Sunday, November 18, 2012
When Holidays Collide
I've been thinking a lot about holidays this last week. Yes, I know I'd have to get someone to look after the chooks... Perhaps reminiscing about previous holidays will have to do for now. And this is the one I keep escaping to in my head...
The beach was huge and deserted – aside from the massive driftwood logs and the colony of seals living at one end – and all we could hear was the wind whistling between the cliffs and our children’s delight as they explored the wide expanse of sand. It was my fantasy Australian summer holiday; a beach to ourselves. Only it was autumn and we were in a tiny Californian coastal town.
Our wooden cottage stood at the top of the hill, surrounded by tall grasses, looking down over the ocean. The shingled restaurant sitting on the edge of the cliff was empty except for us and the waitress.
After dinner, the kids tucked in bed, I went searching for wineglasses and a corkscrew in the kitchen. On the bench sat a black, hardcover journal with ‘Guest Book’ embossed on the front, one I hadn’t noticed earlier. Tucking it under my arm, I ventured back to the lounge imagining I would quickly flick through seeing endless entries of names, remarks about the weather and home cities.
When I did close the journal, the bottle of wine was finished, the sky pitch black. I lost two hours inside those pages but I had found so much more.
Here it was; the guest book I’d been waiting for all my life. Entries that went on for 10 pages: the soldier back from fighting in Iraq who couldn’t get over the quietness here, who could still hear gunfire and bombs in his head but who found the beach and the ocean healing. Every morning he’d walk along the beach and stare out at the open expanse, marvelling at nature and questioning his involvement in manmade destruction.
There was the couple who came here to try and save their marriage, who had managed to find the time and space in this little cottage to actually see each other properly for the first time in years. After two nights they left feeling stronger in their desire to stay together. Did they?
Soon followed the man who brought his girlfriend here to cook her a romantic dinner of pasta followed by strawberries and chocolate and who joyfully left at the end of the weekend with a fiancée.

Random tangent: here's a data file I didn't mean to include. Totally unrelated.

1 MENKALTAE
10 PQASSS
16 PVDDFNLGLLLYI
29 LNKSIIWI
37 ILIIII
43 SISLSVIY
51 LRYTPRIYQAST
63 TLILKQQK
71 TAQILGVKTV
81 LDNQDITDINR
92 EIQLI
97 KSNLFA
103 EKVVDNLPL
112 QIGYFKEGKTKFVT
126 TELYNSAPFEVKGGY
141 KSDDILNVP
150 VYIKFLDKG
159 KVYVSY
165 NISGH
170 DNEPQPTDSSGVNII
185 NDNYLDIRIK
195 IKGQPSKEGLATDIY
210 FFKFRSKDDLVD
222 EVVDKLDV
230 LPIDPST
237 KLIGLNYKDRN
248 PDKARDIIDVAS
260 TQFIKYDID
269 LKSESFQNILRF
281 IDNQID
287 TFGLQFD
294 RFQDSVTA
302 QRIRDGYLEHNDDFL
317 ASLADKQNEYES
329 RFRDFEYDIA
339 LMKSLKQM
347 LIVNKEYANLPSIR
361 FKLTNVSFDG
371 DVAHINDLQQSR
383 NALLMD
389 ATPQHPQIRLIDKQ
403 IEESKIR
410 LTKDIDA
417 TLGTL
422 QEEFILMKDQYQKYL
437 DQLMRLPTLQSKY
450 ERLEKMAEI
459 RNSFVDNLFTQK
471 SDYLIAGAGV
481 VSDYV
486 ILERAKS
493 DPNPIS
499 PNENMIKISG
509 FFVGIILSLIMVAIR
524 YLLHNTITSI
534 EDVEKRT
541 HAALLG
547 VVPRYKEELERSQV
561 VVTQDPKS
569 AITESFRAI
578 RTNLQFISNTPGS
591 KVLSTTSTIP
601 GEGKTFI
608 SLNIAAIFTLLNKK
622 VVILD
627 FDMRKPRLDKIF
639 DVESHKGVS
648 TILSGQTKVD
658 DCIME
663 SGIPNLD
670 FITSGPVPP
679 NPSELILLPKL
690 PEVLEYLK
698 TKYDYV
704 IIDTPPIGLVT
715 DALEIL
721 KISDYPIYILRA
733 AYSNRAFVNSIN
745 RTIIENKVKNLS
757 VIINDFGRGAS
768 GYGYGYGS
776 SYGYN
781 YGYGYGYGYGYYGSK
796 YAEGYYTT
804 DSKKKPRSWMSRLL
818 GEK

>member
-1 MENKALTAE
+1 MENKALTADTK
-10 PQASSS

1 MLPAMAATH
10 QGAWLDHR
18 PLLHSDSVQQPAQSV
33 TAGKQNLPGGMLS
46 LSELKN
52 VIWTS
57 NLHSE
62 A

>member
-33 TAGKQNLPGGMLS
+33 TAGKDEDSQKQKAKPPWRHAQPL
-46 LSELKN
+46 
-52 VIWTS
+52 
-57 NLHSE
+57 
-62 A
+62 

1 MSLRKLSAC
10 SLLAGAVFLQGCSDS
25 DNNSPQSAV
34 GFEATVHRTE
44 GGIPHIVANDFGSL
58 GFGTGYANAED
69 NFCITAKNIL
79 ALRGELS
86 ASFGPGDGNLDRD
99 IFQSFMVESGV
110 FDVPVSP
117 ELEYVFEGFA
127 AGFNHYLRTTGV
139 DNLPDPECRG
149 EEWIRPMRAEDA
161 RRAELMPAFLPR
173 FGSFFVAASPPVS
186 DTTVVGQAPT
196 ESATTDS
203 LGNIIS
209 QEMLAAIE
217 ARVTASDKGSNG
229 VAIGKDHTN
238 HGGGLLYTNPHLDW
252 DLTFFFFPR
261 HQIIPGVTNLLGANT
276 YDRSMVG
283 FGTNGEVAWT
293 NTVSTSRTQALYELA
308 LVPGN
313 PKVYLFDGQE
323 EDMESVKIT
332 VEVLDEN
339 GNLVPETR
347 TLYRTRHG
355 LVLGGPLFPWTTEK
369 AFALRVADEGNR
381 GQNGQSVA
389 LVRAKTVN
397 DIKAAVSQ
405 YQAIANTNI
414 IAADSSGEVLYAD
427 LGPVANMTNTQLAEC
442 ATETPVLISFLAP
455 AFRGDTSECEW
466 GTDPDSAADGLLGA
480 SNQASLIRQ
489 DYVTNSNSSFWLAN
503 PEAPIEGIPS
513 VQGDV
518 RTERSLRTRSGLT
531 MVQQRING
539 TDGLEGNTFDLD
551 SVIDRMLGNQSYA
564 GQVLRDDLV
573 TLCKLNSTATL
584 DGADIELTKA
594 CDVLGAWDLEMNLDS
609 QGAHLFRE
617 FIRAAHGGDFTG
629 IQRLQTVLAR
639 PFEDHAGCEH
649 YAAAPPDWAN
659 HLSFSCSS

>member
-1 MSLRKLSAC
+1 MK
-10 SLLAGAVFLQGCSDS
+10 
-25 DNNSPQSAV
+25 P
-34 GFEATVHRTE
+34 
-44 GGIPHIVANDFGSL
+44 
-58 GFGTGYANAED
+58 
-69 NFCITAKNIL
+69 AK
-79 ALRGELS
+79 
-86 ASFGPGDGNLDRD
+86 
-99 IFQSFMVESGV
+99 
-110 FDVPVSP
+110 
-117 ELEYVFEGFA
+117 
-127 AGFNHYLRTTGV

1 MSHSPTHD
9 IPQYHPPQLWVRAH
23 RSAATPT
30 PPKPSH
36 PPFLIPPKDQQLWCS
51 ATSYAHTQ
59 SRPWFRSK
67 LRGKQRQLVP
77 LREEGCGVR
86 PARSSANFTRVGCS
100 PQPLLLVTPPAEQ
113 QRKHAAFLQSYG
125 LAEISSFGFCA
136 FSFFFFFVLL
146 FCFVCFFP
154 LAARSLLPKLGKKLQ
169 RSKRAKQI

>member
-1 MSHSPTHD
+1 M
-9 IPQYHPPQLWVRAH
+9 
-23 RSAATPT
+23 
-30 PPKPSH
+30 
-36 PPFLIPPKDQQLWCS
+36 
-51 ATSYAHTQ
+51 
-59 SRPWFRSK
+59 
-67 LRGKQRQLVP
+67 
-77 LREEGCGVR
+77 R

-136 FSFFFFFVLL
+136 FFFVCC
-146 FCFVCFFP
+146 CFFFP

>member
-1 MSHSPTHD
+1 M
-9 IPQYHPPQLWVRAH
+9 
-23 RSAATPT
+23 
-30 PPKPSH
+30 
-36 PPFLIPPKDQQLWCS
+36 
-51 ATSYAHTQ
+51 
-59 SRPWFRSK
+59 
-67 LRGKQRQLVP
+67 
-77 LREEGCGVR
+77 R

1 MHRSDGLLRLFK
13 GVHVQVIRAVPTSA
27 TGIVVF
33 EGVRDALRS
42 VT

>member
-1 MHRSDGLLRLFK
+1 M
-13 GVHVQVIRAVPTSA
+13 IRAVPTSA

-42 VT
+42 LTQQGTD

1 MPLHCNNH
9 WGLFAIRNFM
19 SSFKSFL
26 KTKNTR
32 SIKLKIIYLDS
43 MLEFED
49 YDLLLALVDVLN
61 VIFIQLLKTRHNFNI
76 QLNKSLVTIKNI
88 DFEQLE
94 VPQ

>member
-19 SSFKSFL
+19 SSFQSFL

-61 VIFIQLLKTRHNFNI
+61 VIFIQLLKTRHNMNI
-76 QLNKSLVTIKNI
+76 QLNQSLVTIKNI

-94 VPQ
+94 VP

Then there was the family with teenage children and an old Labrador who had been holidaying here for years and had recently discovered their beloved dog was dying of cancer. This weekend was the last holiday for this old dog and the family delighted in watching him run along the beach he had always loved and playing in the long grasses surrounding the cottage. It was bittersweet, the family unsure they would ever be able to return to this little town without their dog.
But I think the story that caught me the most, the one I kept returning to, was written by a woman on her honeymoon. Only a couple of days before, she and her now-husband ‘got all dressed-up in new party clothes’. With their kids they ran down to the San Francisco registry office, had lunch at a very ‘swanky’ restaurant with their families and close friends, all stayed the night at ‘an even swankier’ hotel before piling the kids and dog into the car and driving to this tiny town to stay in this little cottage.
Their days had been spent relaxing, playing on the beach and enjoying becoming a family: ‘all of us here together, my wonderful new husband, his two young sons, my little girl, and the new baby we’ve just discovered is growing inside me.’
It was the baby, such a symbol of lifelong love and hope that captured my imagination the most and who I kept thinking about long into that night. A baby who would by now be a preschooler, a baby who cemented two families together forever.
The beach didn’t feel so deserted the next day. The driftwood and colony of seals were still there but I could also see that soldier, sitting on a rock just next to me lost in his own private hell; there was the old Labrador bounding past, flicking sand up joyfully as he discovered a new lease of life; the unhappy couple tentatively holding hands at the water’s edge; the newly engaged couple lying on a rug away from the rest of us. And there were the newlyweds; watching their children build sandcastles alongside my own; his hand resting protectively on her stomach.
A new beginning for them all.
And a beach that was never really just to ourselves.